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The "Exercise 6" Lesson is part of the full, Ember 2.x course featured in this preview video. Here's what you'd learn in this lesson:

In this exercise, you will create two components: {{github-org}} and {{github-repo}}. These components will be used in the body of the #each loop on their respective pages.

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Transcript from the "Exercise 6" Lesson

>> [MUSIC]

>> Michael: This exercise, building on top of what we just did, I want to componentize a few things in our app. I want to componentize two things. One is a github-org and one is a github-repo. And these are just gonna be basically the contents of your each loops in your templates.

[00:00:30] We're gonna move away from explicitly saying an LI with a link in it to this URL and we're instead going to have a component for each of those. And what we're gonna do after making sure the favorite behavior still works, you should continue to see the console.log stuff working.

[00:00:53] When you click favorite, you should see a list growing that you log out to the console. And, additionally, I want you to increase the complexity of the repo component by just printing out to the screen the number of forks and the number of watchers on each repository in the list.

[00:01:15] And I think it's just watchers_count and forks_count. Those are the attributes available on the object we get from GitHub. So I wanna make sure that there's ample time for people to get through this themselves. So let's allow 20 minutes for this. Any questions?
>> Speaker 2: There's one in chat.

[00:01:38] How can a component communicate to a parent and vice versa?
>> Michael: To a parent component.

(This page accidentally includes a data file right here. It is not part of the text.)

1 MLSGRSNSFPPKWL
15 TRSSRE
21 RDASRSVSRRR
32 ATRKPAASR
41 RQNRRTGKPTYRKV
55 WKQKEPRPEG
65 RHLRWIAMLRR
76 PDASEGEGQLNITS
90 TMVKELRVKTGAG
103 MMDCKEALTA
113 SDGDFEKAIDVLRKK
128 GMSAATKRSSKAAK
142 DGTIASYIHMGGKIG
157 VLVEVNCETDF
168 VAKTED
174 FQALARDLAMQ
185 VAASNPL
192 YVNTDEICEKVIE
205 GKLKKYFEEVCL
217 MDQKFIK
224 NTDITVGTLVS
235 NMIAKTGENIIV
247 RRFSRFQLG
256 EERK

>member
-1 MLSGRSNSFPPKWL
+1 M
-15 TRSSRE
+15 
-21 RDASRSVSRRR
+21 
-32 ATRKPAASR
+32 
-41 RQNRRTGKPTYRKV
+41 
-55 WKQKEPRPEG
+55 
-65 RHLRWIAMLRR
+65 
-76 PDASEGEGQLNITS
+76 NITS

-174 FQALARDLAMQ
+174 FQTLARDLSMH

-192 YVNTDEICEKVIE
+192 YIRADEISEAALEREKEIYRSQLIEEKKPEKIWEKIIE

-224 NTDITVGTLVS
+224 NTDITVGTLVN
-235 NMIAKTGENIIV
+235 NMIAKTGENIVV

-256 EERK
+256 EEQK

>> Speaker 2: To a parent component, yes sir.
>> Michael: Yes. So the typical way of doing that is, well, let me start by saying encapsulation is important and to start carrying about what your parent is is a little bit dangerous because it breaks encapsulation.

[00:02:08] So the proper way to do this, if you remember when we each over something, we have that local variable for the current item in the list. Typically, you'll want to pass your parent component to your children, right? You wanna pass the instance of it to your children so that it's available for them to use, and I will show you what that looks like.

[00:02:33] So we just make some space here. You would do something like this.
>> [COUGH]
>> Michael: If that makes sense there. So there are alternate approaches to doing this that involve traversing upwards through either the component hierarchy, which is a JavaScript understanding of the organization of components, or worse yet, traversing through the DOM and then trying to look in the view registry of like looking up an Ember view by ID.

[00:03:22] These are both pretty brittle. And add-ons that have taken approaches like that have broken as those private APIs have changed. What you have here will absolutely work. And so there's a way that you can yield this out of a component. You can make that available within this block scope here, right, just the same way that each works.

[00:03:52] And then you can pass that to any children explicitly so that you're still playing by the rules here. You're still passing things through the contract to make them available to the child component.